Some highlights from the New Hampshire Liberty Forum this weekend:
Learning about startpage.com, a search site which is actually a front end to Google that keeps you anonymous. Unlike DuckDuckGo, which also promises privacy, it doesn’t censor your search results.
A session on asset forfeiture. Cops can take your property if there’s a preponderance of evidence that it was used in the commission of a crime, and they get to keep most of what was seized. There doesn’t have to be any evidence you were involved in the crime. There’s a bill before the New Hampshire legislature to abolish it.
A session on how to deal with law enforcement, with Ken White (of Popehat) and two other lawyers. This had lots of valuable information; condensed into one sentence, it would be “don’t say anything.” You do, however, have to say that you’re not saying anything, due to a whacky Supreme Court ruling; and if you’re stopped while operating a motor vehicle, there are certain questions you have to answer. Lecturing cops is within your First Amendment rights but risky.
Unfortunately, I didn’t realize that was a double-length session, and I wanted to go to the one on open source software, so I left early. That one was good too, but in retrospect I might have learned more by staying at the first one. It let me run into a group called Software Engineers for Liberty, so that session could have long-term benefits.
Kate Baker’s presentation on school choice made some very good points, but I found her personal style impossible to take; she seemed to be saying how awesome she was and how dumb everyone else was with every sentence. I just couldn’t get past that and left early.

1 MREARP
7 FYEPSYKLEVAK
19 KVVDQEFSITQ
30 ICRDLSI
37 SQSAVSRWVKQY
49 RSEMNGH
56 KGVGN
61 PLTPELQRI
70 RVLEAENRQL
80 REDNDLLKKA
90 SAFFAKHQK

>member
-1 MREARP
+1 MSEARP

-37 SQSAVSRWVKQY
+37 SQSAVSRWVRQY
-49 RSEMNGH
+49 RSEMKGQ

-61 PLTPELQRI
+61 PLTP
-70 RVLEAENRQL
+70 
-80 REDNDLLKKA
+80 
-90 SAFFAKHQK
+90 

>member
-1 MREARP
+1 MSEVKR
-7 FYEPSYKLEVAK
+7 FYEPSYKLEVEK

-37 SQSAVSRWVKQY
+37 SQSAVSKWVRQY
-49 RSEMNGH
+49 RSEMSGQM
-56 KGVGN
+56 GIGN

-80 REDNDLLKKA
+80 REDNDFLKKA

The session on press freedom and encryption was very informative. According to Trevor Timm, the federal government doesn’t need to subpoena reporters and fight a court battle to get their sources any more, because it can just intercept the information they send. There are technologies to fight this with end-to-end encryption. These include an operating system called Tails, normally run from a removable drive, which enforces secure communication, and a dropbox package called SecureDrop which doesn’t rely on a third party’s website.
Going to a convention where I know hardly anyone is always a bit difficult for me, but I met some interesting people and hopefully will be in touch with some of them again. This was a good convention, and frankly a relief from the growing hegemony of left-wing politics that I’m seeing at science fiction conventions.